A 4300 year old skull from the Harappan times has shown signs of brain surgery. A paper in “Current Science” says that it is an “unequivocal case” of a procedure called Trepanation on the skull.
Trepanation – is a common means of surgery practised in prehistoric societies starting with the Stone Age, involved drilling or cutting through the skull vault, often to treat head injury or to remove bone splinters or blood clots caused by a blow to the head.
There have been evidences of similar procedures being done in other places as well in prehistoric times – regions in Peru, Europe and Bronze Age Jericho of Palestine.
Sometimes similar procedures were done for ritualistic purposes, but this case seems to be more for therapeutic purposes, as there is evidence of healing indicating that the patient survived many years after the procedure.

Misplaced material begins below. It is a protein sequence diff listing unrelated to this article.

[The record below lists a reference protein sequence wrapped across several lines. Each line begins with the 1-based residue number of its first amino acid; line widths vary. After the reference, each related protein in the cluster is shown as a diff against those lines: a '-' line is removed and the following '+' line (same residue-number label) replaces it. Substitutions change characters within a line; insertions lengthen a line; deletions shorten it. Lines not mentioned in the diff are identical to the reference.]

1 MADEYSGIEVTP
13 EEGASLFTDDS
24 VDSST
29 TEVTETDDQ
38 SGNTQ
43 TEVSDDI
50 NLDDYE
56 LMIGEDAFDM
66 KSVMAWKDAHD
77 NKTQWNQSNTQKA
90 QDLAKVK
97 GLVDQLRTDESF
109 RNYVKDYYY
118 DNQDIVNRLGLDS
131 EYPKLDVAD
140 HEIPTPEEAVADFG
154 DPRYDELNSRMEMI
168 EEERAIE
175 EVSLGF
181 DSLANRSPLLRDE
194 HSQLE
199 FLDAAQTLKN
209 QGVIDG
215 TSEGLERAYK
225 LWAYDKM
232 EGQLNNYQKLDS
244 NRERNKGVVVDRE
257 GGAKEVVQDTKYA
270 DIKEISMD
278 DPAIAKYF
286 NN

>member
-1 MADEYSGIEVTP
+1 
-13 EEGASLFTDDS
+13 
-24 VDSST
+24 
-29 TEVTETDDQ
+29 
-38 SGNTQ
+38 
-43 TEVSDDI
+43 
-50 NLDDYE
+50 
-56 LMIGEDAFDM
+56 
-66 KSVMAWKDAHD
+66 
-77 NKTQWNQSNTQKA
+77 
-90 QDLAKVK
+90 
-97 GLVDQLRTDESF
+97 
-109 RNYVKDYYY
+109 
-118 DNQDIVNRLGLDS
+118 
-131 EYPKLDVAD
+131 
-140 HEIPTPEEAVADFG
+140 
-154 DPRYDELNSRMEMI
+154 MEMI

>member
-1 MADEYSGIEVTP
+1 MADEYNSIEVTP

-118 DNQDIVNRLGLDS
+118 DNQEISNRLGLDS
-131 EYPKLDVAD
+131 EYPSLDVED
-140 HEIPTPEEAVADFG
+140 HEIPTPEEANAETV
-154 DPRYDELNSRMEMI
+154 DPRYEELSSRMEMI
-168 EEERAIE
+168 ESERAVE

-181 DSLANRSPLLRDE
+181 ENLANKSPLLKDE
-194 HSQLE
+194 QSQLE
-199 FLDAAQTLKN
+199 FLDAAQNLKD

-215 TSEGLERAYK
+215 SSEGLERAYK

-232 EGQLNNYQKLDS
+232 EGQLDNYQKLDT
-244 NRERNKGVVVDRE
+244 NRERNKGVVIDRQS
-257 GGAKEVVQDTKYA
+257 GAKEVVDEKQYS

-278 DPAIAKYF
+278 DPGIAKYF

There is evidence too of healing, “indicating that the victim survived for a considerable time after the operation,” the paper adds. “Scholars have recorded striking similarities in trepanation techniques across the continents, and therefore consider it as important evidence for prehistoric movements of people and for transfer of surgical skills from one society to another,” the authors say.
One wonders how they would be doing such surgeries without the anesthesia?